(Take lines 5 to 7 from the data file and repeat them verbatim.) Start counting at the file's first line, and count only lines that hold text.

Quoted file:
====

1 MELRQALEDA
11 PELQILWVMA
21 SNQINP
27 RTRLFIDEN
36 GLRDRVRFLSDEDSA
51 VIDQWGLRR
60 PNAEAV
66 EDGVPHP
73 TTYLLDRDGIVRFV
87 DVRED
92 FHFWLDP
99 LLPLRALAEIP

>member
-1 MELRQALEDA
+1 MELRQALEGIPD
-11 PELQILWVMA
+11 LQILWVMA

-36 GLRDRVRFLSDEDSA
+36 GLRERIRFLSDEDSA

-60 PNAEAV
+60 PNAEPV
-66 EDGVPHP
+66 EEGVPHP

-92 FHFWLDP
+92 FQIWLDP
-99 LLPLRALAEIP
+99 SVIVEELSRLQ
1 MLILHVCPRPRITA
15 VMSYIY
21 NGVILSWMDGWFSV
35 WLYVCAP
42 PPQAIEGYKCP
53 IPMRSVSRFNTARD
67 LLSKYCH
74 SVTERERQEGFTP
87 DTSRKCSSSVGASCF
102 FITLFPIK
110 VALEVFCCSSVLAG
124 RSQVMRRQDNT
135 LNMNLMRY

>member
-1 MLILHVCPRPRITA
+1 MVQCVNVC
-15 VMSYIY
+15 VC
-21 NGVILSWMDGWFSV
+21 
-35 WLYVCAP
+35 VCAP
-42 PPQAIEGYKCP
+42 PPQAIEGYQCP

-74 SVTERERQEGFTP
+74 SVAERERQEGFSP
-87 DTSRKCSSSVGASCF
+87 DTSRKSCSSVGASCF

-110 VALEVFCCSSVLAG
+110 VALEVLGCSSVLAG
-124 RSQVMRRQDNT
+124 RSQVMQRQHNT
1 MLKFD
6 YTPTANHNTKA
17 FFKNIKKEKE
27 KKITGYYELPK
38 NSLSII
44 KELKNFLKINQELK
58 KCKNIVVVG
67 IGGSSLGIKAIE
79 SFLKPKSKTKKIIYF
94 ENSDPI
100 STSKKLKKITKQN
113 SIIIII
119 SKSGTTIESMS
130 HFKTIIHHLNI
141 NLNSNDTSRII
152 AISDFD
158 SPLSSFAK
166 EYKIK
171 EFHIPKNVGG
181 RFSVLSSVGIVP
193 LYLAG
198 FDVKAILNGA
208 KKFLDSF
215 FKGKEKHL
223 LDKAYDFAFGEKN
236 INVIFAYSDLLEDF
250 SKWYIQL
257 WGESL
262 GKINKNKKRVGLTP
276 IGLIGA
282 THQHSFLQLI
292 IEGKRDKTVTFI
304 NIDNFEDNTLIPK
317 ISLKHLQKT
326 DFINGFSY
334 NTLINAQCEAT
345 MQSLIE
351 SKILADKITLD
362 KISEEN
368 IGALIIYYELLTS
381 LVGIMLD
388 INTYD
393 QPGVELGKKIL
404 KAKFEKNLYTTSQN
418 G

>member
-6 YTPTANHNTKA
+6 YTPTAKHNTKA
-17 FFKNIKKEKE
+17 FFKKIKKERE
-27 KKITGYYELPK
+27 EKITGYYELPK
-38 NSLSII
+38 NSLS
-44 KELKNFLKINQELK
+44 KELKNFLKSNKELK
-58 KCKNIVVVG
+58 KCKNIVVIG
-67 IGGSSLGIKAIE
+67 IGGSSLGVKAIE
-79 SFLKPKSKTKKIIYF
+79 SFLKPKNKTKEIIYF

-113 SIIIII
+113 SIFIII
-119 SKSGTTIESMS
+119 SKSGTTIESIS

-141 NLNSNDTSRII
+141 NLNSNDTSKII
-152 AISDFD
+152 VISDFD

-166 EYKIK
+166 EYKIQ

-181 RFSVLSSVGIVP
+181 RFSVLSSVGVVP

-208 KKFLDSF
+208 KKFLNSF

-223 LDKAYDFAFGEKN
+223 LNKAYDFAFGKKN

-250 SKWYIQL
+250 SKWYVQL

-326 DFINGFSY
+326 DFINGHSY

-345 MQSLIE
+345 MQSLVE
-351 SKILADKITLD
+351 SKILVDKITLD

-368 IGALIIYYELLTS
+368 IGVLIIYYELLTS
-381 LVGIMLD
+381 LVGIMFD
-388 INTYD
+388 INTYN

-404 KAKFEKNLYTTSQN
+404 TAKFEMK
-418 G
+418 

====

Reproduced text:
36 GLRDRVRFLSDEDSA
51 VIDQWGLRR
60 PNAEAV